The purpose of this proposal is to enable engineers, agronomists and others in both richer and poorer parts of the world (i) to cooperate to develop technical designs and (ii) to rank them by quality. If successful, a growing body of ‘open-design’ technical information would become available. The concept may be of interest to developing countries or NGOs working in the third world on south-south links.
For example one UK charity supported the work of a Peruvian potato farmer who found that he could eliminate viruses by growing new seed potatoes from the tips of shoots. But how will that information be made available to others globally? Search on Google for details of how to construct a solar water heater, a hand pump or an improved stove: you’ll find lots of references but few with detailed plans. Also you’ll have no way to judge the quality of the competing designs. Try to find details of electronic circuits for basic medical equipment suitable for small-scale fabrication (as I did once) and you’ll probably draw a complete blank.
The solution proposed is to create a website containing a database a little bit like that used by the e-bay second hand market, but for the purpose of sharing and evaluating technology. The website would have the following characteristics:
A basic framework that allows technologies to be organised into appropriate categories and searched.
The content of the database would be provided collectively by users. After a simple registration process, users can add their ideas to it (just as e-bay sellers list their items for sale).
Users can give feedback on the usefulness of each item allowing the most popular designs to be readily located. E.g. a star rating summarises comments about the usefulness of an idea and the individual comments made by users may be browsed.
At present, possible ways in which a technology can be shared widely usually involve some powerful organisation, such as a corporation, publisher, development agency or government, that is able to collect together ideas, assess them and disseminate them. This is a hierarchical way of sharing with the intermediary organisation in control. The effort required from the intermediary may be a bottleneck that limits participation.
Limitations to this hierarchical way of sharing are:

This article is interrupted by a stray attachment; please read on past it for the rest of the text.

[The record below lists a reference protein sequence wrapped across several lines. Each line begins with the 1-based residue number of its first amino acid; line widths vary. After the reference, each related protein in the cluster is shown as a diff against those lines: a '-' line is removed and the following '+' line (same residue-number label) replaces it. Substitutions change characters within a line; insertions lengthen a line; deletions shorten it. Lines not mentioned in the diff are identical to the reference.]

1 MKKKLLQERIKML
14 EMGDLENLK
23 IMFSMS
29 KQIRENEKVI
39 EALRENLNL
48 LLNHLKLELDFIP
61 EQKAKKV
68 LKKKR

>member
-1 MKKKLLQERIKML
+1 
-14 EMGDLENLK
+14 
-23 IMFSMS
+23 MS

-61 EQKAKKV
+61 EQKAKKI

Such an organisation operating globally is expensive.
Commercial organisations are interested only in saleable technologies, not in promoting technologies and techniques that can easily be copied by potential customers instead of purchased.
Access for 3rd world innovators with an idea to offer is not likely to be easy and direct.
Access for users of the technical ideas may also be costly. Even if the information is put on a website, there is a plethora of websites and the prospective enquirer my struggle to search for and find the information they really want. They also may find it hard to distinguish the good from the bad.
New possibilities are however opened up by Internet technologies that allow collective contributions to the content of websites. For example, the world’s largest encyclopaedia is now wikipedia (http://en.wikipedia.org/wiki/Main_Page):
Wikipedia is a Web-based, multi-lingual, "copyleft" encyclopedia designed to be read and changed by anyone. It is collaboratively edited and maintained by thousands of users via the wiki software, an opensource program.
Similarly the second-hand Internet marketplace ebay establishes a framework that allows sellers to contribute their advertising copy and buyers to bid on goods without any human intervention by ebay staff. Untrustworthy buyers or sellers are identified by allowing both parties to each transaction to leave feedback on the other, e.g. whether payment was sent promptly, whether goods were as described.